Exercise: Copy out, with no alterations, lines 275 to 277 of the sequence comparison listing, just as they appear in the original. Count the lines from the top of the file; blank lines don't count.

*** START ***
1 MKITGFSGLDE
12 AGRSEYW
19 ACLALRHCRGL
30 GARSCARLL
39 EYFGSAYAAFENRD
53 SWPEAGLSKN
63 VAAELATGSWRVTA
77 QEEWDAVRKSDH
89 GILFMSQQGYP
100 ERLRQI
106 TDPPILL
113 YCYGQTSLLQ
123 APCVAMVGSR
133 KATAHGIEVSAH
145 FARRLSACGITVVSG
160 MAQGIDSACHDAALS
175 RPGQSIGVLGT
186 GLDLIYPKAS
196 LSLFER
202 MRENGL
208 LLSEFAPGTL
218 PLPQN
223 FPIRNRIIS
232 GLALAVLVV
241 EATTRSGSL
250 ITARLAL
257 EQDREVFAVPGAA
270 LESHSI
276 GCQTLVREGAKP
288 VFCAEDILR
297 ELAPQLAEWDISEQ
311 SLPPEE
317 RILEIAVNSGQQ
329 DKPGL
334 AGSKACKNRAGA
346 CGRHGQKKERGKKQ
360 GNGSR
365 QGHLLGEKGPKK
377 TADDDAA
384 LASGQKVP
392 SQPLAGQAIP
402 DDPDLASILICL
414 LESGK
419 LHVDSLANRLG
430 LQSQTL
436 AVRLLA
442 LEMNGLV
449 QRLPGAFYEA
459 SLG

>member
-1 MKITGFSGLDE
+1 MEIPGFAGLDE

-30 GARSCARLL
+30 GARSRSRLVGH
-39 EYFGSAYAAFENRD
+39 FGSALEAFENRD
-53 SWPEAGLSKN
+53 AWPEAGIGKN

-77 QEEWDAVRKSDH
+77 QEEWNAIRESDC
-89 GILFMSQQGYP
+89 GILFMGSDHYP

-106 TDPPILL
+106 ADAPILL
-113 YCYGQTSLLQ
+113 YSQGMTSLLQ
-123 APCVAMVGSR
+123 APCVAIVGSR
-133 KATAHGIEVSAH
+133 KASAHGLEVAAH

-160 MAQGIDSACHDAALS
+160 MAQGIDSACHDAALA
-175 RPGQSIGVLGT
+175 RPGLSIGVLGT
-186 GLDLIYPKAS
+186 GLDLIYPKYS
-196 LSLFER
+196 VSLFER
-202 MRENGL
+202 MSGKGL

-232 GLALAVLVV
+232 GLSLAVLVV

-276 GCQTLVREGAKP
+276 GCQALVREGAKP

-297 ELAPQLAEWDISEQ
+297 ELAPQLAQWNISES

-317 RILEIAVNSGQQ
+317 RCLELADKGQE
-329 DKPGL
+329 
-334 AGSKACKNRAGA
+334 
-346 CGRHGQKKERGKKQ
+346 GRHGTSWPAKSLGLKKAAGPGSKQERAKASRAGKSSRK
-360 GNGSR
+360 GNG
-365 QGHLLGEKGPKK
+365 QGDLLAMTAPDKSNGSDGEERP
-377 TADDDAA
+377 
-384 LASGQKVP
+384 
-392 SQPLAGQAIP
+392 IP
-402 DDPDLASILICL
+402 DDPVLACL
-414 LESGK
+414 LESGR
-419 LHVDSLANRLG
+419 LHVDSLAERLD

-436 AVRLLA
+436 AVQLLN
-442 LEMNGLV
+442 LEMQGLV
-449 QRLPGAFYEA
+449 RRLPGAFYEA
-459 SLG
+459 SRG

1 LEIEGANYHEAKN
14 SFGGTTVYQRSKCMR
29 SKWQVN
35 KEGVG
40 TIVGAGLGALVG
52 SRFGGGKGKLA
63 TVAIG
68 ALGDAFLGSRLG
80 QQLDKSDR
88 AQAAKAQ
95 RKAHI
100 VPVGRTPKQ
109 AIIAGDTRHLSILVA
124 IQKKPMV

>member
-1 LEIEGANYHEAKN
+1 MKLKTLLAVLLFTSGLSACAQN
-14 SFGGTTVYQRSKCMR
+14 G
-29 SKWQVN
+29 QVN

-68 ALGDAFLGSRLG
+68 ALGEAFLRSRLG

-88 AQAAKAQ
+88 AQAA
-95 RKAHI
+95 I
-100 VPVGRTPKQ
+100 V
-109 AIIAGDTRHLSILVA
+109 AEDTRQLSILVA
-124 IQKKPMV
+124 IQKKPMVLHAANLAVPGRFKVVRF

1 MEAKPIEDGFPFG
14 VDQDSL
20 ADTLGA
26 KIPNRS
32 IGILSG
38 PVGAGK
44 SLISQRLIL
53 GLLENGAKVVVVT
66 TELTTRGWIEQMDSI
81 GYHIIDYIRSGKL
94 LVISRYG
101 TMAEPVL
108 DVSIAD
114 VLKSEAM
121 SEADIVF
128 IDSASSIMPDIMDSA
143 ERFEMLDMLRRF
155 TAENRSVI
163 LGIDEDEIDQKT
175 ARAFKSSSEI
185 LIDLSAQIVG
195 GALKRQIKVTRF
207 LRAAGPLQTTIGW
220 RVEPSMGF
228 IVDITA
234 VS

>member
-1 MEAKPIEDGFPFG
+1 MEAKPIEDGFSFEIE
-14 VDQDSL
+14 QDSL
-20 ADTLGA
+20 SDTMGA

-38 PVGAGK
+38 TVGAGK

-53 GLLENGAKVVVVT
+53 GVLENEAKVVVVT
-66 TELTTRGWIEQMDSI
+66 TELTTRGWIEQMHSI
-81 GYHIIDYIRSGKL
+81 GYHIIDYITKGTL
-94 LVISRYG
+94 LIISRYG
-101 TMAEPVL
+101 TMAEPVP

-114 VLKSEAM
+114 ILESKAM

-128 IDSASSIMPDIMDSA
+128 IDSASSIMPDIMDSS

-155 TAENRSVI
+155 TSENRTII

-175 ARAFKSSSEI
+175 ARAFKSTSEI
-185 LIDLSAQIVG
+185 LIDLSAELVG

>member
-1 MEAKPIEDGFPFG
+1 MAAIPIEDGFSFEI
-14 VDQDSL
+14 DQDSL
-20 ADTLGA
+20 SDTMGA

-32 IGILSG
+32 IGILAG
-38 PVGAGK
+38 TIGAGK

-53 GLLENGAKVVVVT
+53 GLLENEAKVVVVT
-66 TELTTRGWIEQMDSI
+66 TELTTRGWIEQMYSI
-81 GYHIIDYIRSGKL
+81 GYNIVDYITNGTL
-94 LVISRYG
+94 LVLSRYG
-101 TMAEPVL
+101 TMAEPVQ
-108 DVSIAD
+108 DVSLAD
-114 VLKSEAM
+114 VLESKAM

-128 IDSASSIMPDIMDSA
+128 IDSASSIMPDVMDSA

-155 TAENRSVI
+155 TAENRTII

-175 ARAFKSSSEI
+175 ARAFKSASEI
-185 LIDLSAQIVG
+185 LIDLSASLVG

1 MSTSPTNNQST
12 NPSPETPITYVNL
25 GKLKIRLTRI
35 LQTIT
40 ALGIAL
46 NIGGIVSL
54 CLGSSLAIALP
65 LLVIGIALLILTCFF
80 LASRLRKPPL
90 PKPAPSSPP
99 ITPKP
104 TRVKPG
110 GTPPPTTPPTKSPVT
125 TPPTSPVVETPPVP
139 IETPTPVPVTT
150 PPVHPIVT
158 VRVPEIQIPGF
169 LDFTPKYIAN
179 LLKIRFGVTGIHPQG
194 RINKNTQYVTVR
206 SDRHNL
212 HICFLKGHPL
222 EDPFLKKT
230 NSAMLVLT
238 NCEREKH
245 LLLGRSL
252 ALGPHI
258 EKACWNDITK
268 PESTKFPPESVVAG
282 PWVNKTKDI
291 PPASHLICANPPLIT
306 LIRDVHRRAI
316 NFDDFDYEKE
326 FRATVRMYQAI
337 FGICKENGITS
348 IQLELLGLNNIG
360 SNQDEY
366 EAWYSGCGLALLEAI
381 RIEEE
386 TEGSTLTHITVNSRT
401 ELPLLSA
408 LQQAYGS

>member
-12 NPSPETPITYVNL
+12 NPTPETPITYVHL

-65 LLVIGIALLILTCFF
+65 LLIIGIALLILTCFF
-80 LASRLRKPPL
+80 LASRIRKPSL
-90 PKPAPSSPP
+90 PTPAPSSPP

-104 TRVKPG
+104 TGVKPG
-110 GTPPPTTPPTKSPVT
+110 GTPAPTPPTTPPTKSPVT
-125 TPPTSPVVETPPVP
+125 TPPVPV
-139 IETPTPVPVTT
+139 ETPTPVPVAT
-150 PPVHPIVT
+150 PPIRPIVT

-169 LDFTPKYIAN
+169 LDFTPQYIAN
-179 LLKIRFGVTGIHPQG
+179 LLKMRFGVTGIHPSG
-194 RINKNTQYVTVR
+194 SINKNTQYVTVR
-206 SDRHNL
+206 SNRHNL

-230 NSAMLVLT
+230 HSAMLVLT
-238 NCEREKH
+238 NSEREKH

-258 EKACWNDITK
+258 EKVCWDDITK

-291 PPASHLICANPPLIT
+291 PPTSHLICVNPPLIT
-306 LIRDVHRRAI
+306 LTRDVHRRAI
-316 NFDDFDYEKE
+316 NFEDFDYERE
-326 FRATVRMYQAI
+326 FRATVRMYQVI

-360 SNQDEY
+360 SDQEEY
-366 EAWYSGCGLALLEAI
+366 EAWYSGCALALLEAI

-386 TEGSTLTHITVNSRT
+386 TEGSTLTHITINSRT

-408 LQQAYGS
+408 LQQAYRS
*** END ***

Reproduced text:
348 IQLELLGLNNIG
360 SNQDEY
366 EAWYSGCGLALLEAI